In Edmonton
Given all the three way races and polls showing the PCs flying high in the capital, Edmonton is a bit harder to predict. I’ve heard rumours that David Eggen is vulnerable but I’m going to keep it in the win column for the NDP in my predictions. I’m going to say the Liberals pick up Manning and Castle Downs but, in both cases, they aren’t really pick-ups, since they won Manning under Dan Backs last election and they won Castle Downs before a judicial recount reversed the decision. Despite this, the polls lead me to believe the PCs will be knocking off a few Liberals in Edmonton. So I’m going to say Stelmach picks up two out of Ellerslie, Glenora, and Meadowlark. I also think there’s an outside change the parties could flip St. Alberta and Spruce Grove-Sturgeon St. Albert.

And all the Rest
I’ll say the Liberals sweep Lethbridge, but I don’t see a lot of other “rural” seats changing. The ALP have a shot in Red Deer and Medicine Hat if the Alliance surges, but I just don’t see it happening. The big question, of course, is whether Paul Hinman will survive. For the sake of having a viable right wing opposition in the province I hope he does. Mr. Hinman has gotten solid reviews this campaign so I think he’ll be back but I doubt he’ll be joined by any fellow wild rosers, unless Link Byfield pulls off the upset in Whitecourt (which I wouldn’t rule out given the strong Alliance show there last time).

So, there you have. The view from 2000 miles away. I fully expect that the distance will show and that these won’t be anywhere near the mark.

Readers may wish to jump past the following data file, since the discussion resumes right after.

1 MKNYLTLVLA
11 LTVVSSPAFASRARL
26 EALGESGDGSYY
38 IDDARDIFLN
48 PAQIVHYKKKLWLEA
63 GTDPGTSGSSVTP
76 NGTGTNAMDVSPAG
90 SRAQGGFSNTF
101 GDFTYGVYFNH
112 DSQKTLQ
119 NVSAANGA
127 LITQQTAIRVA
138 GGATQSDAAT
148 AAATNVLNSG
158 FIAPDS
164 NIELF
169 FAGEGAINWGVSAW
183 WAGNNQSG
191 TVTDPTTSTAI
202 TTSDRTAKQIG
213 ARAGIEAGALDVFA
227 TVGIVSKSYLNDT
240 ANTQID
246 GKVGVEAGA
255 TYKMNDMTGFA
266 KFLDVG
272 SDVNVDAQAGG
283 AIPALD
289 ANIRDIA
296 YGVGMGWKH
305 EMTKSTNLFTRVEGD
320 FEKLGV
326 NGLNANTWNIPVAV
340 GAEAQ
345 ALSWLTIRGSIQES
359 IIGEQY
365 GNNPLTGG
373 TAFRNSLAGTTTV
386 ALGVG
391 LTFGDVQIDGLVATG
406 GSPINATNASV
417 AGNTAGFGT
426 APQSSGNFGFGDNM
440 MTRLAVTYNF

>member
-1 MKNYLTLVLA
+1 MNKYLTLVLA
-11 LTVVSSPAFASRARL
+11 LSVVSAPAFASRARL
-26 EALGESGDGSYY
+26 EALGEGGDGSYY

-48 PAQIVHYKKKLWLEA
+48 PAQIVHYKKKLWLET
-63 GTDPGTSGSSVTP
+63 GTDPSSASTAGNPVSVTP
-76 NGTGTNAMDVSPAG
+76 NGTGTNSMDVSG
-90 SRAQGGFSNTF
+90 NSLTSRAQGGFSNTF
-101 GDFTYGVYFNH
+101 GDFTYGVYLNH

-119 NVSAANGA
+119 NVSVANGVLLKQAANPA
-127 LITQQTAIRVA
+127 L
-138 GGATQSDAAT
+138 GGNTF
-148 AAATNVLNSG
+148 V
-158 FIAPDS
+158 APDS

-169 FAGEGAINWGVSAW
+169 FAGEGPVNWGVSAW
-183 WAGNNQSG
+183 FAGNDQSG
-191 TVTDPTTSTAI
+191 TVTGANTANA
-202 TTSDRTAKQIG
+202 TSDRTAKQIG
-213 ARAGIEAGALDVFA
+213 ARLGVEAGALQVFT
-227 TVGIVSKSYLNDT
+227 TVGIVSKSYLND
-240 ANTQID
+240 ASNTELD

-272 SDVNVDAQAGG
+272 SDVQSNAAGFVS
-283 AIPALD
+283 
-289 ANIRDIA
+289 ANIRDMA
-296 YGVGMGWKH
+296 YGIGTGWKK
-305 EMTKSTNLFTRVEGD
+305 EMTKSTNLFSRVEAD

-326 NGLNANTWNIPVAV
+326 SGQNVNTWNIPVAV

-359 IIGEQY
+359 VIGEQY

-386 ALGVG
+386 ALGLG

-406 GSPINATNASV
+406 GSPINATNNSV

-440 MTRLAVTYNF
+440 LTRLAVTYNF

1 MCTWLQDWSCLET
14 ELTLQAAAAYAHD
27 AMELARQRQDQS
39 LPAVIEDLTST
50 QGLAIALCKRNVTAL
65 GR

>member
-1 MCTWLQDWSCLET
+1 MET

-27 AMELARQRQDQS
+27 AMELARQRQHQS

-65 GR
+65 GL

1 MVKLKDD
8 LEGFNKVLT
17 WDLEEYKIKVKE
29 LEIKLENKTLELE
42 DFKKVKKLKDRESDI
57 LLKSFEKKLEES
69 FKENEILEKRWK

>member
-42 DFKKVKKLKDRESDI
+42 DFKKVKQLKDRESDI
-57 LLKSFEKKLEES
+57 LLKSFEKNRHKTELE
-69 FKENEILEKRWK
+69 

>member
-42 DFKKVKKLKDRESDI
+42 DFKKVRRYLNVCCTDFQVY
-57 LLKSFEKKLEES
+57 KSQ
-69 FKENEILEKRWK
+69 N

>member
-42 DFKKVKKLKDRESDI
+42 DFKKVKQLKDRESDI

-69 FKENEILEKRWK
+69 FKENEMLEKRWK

This Week in Alberta Politics – Week 1903 of Tory Reign

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On Monday, Albertans head to the polls. I’ll be out at my “Albertans in Toronto” election night party so there won’t be any live blogging of the event, but I’ll throw up an open thread before I head out for people to comment on the results as they come in. And – best of all – I may break my “never blog drunk” rule and post something Monday night when I get back. And, judging from the polls, there may be a few expletitives in that one so be sure to check in for that. Until then, tomorrow night will be my seat predictions and tonight is the final “week in review” of the campaign.
On The Net

-It’s a bird…it’s a plane…no, it’s Super Ed!
-The 37 years ad campaign, from the same people who brought you Rotten Tories.
-Enlightened Savage continues his riding profiles.
-Daveberta details a senior Tory cabmin completely contradicting her party’s Edmonton region plan.
-Scott Dippel points to examples of a very disturbing pattern which includes a PC candidate threatening a newspaper editor for having the nerve to print a picture of Kevin Taft.

Ads, Ads, Ads!

-The ALP release their first ads of the campaign, with Kevin Taft talking about the need for change.
-The NDP have embarked on the largest ad campaign in their history, attacking Kevin Taft and Ed Stelmach for being in the pocket of big oil. Uh-huh. Not that I’m complaining – I figure a few soft Tories will see the ads and think “if big oil likes Kevin Taft, I’m guessing he’s not planning to bring in a new NEP“.
-The Alliance ads attack the Tories for being not in the pocket of big oil.